The fact that The Artist is a black and white silent film makes all the difference. It was a unique kind of film experience. Our eyes soaked up the perfect shades of grey and understood the first language we ever learned; body language. Our ears were more relaxed, not searching words to decipher for meaning, but instead had music that perfectly lead us to the correct emotional state of each scene. Without booming voices and today’s typical loud things that happen in movies (explosions, gunfire, screaming, Michael Bay-style annoyances), the entire theater experience was quieter than expected and I could hear laughter from rows away. It was easy to see ourselves in the shots of audiences watching movies.
George Valentin (Jean Dujardin) is a silent film star in 1927 who loves the attention it brings him. He is a bit conceited, giving his dog more credit than his costar and wife. When a fan bumps into him with photographers all around, George plays along, sparking the question, “Who’s that girl?” With her picture in the paper next to a star, she has more confidence and becomes an extra at Kinograph studios, under the name Peppy Miller (Supporting Actress nominated, Bérénice Bejo). Little did she know she would be working with George and that he would help her find the one thing that can make her stand out from the other girls. There is an obvious attraction between the two.
Problems arise for George, when he refuses to move on to talkies. At first, he laughs, thinking a talking film is ridiculous. When he understands the threat it presents to his work, he tries to fight it, by making his own silent film and making arguments against talkies in the papers. Soon, he realizes it is too late. We understand him to be a man stuck in one place as the rest of the world, including rising star Peppy, moves on without him. That staircase scene helped illustrate that idea perfectly, no words needed.
With his Clark Gable style looks and Fred Astaire moves, Best Actor nominated Jean Dujardin feels perfectly natural in this silent era role as George. All his “mugging at the camera” does not feel like mugging, but a perfect portrayal of emotions that can range so far across his face and movement. When he smiles, it’s joyous. His lowest moments can break our hearts. Even when George’s guard is up, Dujardin has a way of showing how George truly feels. This sort of silent acting is not miming, but a true art that has to reach deeper than superficial words, and Dujardin proves that he is a master.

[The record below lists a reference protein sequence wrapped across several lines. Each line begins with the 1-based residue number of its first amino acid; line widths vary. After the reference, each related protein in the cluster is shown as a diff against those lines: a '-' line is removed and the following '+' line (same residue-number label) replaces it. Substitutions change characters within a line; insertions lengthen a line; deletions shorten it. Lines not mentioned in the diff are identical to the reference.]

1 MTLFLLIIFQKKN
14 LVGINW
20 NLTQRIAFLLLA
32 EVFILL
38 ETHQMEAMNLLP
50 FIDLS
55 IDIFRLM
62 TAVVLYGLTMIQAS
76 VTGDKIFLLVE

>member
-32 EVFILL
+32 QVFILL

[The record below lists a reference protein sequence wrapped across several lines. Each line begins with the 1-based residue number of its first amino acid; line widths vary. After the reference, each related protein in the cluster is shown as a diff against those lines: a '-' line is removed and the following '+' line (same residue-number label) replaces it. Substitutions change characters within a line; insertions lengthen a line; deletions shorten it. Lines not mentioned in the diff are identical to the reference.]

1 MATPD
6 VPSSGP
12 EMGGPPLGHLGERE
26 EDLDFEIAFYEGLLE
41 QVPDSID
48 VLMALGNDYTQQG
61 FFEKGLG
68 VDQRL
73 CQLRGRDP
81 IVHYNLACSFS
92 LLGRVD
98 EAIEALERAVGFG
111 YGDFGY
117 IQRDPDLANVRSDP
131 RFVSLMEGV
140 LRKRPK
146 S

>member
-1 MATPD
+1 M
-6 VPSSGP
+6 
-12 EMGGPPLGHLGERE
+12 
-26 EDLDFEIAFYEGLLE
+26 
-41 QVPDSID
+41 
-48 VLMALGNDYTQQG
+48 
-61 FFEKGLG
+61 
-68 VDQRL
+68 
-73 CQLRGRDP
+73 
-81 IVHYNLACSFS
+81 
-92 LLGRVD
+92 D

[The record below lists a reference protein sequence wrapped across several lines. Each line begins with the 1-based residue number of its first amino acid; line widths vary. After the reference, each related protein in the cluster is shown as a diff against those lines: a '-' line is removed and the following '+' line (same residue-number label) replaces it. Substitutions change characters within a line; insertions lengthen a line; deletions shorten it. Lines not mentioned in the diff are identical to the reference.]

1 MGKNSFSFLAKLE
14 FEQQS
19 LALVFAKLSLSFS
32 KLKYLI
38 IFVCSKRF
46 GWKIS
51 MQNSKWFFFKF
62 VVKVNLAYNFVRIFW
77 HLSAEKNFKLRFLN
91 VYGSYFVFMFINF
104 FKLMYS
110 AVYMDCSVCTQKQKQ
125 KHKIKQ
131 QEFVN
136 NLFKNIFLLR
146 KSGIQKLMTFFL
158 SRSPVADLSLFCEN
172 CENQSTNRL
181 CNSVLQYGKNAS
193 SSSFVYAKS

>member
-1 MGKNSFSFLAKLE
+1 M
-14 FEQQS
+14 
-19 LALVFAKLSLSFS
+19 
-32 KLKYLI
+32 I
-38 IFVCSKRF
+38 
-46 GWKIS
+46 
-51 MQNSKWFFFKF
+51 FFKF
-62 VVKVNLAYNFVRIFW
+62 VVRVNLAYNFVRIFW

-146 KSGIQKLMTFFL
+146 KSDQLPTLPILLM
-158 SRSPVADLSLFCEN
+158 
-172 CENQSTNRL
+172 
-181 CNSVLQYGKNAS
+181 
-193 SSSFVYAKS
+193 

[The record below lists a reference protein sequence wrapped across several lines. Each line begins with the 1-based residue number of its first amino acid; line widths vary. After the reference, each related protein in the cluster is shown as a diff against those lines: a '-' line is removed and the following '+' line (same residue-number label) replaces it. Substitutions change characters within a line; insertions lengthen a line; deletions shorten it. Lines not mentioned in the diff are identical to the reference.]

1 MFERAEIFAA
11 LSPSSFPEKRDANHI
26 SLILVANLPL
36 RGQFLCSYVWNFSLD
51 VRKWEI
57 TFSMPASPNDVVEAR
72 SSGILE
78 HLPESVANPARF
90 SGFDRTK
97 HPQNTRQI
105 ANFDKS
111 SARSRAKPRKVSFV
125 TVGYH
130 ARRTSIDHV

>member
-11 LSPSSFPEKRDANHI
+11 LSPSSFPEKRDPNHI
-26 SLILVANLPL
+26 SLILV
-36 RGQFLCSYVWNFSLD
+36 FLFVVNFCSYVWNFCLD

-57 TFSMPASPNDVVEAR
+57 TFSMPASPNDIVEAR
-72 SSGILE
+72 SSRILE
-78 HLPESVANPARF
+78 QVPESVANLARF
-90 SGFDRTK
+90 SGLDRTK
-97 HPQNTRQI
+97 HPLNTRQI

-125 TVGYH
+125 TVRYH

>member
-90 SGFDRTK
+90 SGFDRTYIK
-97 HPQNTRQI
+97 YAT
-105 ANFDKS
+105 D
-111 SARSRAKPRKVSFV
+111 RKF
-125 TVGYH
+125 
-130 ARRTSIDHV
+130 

I believe that music is much more important in a silent film. It sets the tone and can replace the voices some may miss. In one scene, you will see how orchestras used to play live at the front of the theater, providing live music to accompany the film. Ah, how I would love to experience a silent film the old fashioned way. The music composed for this film spans a wide range of depth, from toe-tapping jazzy to sweepingly dramatic. And it all keeps true to the era portrayed. If these points are taken into consideration, there is no competition against The Artist for Best Original Score.
Besides Best Picture, Original Score and the two acting nominations, The Artist was also nominated for Cinematography, Original Screenplay, Art Direction, Film Editing, Costume Design and Michel Hazanavicius for Best Director. That is a big 10 nominations for a film that seems so out of the ordinary. Only one other film has more nominations this year, Hugo with 11.
What surprised me the most about The Artist, is that even though there are some themes that hearken back to Singin’ in the Rain and Sunset Boulevard, it feels very original. I was not able -nor distracted enough to try- to guess what would happen next. The plot was driven by the characters, and they felt so real and compelling that the whole audience celebrated their triumphs and mourned beside them; even the dog.
The Artist gives me hope for the next generation of film making. Taking a step back and remembering exactly why we love film, what originally made it so great, is one of the best ways to improve upon this art. This is an amazing homage to an important era in film history that keeps the visuals and ideas simple. But most importantly, it puts story and character first.
If The Academy is looking to award the most unconditional film that celebrates why people have always loved the movies, The Artist will win the Oscar for Best Picture.